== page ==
With the presidential contest now in full swing, it’s time for the candidates to take a stand on this crucial economic and moral issue. President Obama has taken important steps, yet he’s avoided some of the most bold and effective remedies that are available to him. Governor Romney has been mostly silent on what his Administration would do to restore Home Opportunity. It’s time we demanded clarity and commitment from each of them.

 

 

Don’t Fire Me for Not Knowing Romney’s Position on Global Warming

I don’t mean to sound like a whiner, but Mitt Romney is making it hard for me to do my job.

You see, as the primary editor of and contributor to the Markup blog for the NRDC Action Fund, one of my responsibilities is to keep our readers informed about politicians and the environment. In the middle of a heated presidential campaign, you’d think I would be able to tell you where the two major party candidates stand on our issues.

However, I’d be lying if I said I could. For the record, I blame Mitt Romney. He has changed his position so frequently that I never know what the man is thinking on any given day.

You might recall that last June Romney told a New Hampshire town hall that:

“I believe the world is getting warmer, and I believe that humans have contributed to that. It’s important for us to reduce our emissions of pollutants and greenhouse gases that may be significant contributors.”

Just five months later, Romney officially earned his Tea Party merit badge in denial when he said:

“My view is that we don’t know what’s causing climate change on this planet. And the idea of spending trillions and trillions of dollars to try to reduce CO2 emissions is not the right course for us.”

And now it appears Romney may be trying to get back in the good graces of the 70 percent of Americans who do think the climate is changing. Last week, a Romney campaign surrogate, Linda Stuntz, stated that Romney is “certainly not a denier” of global warming. Is this a new (or perhaps I should say “revitalized”?) position or did Stuntz just stop reading her briefing book before she got to the most recent position?

If I can’t learn his position soon, I will just have to hope that my bosses don’t share his love of firing people.

 

 

 

Guns Don't Kill People

James Holmes, the detained shooter in our latest national mass murder tradegy, bought four guns from various retailers over the last two months.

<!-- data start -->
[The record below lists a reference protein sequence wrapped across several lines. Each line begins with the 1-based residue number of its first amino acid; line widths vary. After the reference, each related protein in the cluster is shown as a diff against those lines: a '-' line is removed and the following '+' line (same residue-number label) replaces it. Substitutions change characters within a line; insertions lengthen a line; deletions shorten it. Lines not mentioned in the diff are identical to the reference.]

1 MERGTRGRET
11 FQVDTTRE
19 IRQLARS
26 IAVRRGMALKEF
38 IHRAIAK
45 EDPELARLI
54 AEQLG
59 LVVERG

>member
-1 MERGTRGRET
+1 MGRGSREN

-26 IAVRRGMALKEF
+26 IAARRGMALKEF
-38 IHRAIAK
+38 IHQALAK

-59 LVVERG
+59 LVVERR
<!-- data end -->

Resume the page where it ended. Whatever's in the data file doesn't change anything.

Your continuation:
Holmes bought his first Glock pistol in Aurora, Colorado, on May 22nd. Six days later, he picked up a Remington shotgun in Denver. About two weeks later, he bought a .223 caliber Smith & Wesson rifle in Thornton, Colorado, and then a second Glock in Denver on July 6th — 13 days before the shooting.

A high-volume drum magazine was attached to the rifle, making that rifle an assault weapon and allowing him to fire 50 to 60 rounds in under sixty seconds.

Led by Senator Dianne Feinstein, Congress passed the Federal Assault Weapons Ban (AWB) on September 13 1994 and signed into law by President Clinton the very same day. But the law expired on September 13, 2004. Despite numerous attempts by Senator Feinstein and others in the Democratic leadership, attempts to renew the AWB have all failed because of Republican opposition.

Guns don't kill people, Republican policies do.

 

 

 

The Gasps of the GOP

Over at Mother Jones, Kevin Drums writes that voter id laws are the last gasp of a fading GOP strategy. While I think Kevin's analysis is largely right, I would caution that there is nothing in theory to prevent further restrictions in suffrage nor to employ other tactics that aim at maintaining power. The GOP is at a crucible but it is one of their own making. There has always been a paranoid fringe prone to believe in bizarre conspiracy theories richly spiced with anti-government rhetoric, a fear of some impending catastrophe that actually never materializes, a distrust of the alien and foreign coupled with calls for a nativist redoubt , a sense of betrayal by the powers be thus reinforcing the notion that they and they alone are the keepers of the flames of freedom in American politics beginning with some of the anti-Federalists in 1780s. Patrick Henry was certainly a firebrand and outspoken but one can think of him as the Founding Father of the paranoid set. He declined to attend the Constitutional Convention suggesting that there was a dark movement afoot to establish a monarchy going as far as to demand an investigation.